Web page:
5 ways to calm tensions in a ‘diversified’ workplace



Where there are human beings it is not atypical for tensions to surface, at times over petty issues. And when you throw into the mix people of varied racial persuasions, an evenly-balanced gender mix, and those with disabilities, there is a recipe for ‘disaster’.


As head of department you have work cut out. You should be prepared to be called in to play peacemaker often. Look at yourself as head of your organisation’s version of Truth and Reconciliation Commission. Human Resources (HR) is more than deploying skills to areas where they will add value to the organisation’s bottom-line.


Before much ado, keep this in mind: methods published in a Harvard University’s human resources journal won’t just cut it in South Africa’s complex environment, which is still undergoing social and economic metamorphosis.


Specifically, the following may prove handy:


  1. Do not take sides. Use Reverend Desmond Tutu’s approach. Did you ever see him take sides when interrogating victims and alleged offenders as head of the then Truth and Reconciliation Commission? If he did, his counsel was going to be questioned or adjudged to be biased.
  2. Examine views from each of the conflicting parties according to their own merits to establish the root cause of the unfortunate shouting match. Could it be a case of misinterpretation or an outlet for bottled up anger?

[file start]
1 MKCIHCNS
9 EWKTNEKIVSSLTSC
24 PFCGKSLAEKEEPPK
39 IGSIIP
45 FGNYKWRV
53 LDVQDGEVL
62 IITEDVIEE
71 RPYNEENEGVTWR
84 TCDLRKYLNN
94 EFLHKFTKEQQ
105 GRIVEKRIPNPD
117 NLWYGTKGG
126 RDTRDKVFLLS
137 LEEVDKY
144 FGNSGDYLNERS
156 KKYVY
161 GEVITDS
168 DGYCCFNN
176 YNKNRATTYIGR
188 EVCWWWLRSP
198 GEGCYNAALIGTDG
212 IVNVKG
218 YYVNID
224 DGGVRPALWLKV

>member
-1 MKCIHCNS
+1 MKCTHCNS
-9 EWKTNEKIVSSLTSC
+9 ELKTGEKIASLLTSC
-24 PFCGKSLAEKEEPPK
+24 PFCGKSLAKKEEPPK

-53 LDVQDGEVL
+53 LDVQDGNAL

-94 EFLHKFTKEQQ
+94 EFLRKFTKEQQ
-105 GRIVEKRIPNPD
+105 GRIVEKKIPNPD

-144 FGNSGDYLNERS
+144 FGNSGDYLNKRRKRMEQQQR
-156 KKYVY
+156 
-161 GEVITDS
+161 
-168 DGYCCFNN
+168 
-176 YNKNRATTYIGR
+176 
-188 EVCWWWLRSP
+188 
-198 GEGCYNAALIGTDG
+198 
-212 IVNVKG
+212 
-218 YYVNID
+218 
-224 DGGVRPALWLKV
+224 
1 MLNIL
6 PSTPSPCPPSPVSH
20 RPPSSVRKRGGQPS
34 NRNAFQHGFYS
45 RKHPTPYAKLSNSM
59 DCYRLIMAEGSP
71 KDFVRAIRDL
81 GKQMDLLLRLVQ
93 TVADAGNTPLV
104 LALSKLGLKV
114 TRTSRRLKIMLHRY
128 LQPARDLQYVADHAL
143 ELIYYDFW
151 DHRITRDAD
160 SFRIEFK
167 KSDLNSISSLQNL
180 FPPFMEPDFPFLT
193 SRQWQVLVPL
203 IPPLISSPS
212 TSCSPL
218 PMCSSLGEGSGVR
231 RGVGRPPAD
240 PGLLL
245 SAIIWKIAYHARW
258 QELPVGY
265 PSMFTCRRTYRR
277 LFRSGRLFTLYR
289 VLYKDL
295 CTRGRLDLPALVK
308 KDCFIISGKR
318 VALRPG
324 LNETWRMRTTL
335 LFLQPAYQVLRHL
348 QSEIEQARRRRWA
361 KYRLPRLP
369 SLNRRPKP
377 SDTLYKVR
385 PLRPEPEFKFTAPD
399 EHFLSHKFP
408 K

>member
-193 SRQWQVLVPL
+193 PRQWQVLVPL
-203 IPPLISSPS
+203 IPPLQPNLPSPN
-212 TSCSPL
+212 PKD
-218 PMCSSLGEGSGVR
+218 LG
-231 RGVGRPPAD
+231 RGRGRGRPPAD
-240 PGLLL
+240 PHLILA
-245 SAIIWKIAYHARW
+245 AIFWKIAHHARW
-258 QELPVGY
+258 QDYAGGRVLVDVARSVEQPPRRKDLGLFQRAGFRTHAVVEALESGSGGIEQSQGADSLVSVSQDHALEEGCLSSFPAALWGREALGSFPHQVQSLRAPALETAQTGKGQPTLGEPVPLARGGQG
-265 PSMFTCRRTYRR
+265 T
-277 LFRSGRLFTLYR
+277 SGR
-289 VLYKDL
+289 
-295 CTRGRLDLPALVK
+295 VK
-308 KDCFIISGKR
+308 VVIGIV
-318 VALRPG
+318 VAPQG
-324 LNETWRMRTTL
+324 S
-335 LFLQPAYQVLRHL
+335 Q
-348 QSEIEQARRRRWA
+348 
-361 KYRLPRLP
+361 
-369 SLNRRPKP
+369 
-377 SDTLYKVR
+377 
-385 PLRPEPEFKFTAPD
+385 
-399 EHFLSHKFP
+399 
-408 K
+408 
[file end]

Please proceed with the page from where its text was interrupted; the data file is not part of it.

3. Exercise firm control over the mediation. Make the parties involved understand that you wield authority and let them respect conversational etiquette. One person should state their case without interjections like “Liar!” from the other. Emotional statements should not be tolerated. You are not running a crèche but an institution well regarded by the public.
  4. Remind the warring factions that the company policy does not tolerate stereotyping of individuals on basis of gender, race or creed.
  5. On strong evidence that the hatchet has been buried and foe has turned friend, ask the former enemies to sincerely shake hands or hug. Make everyone realise that they were making a storm out of a tea cup.



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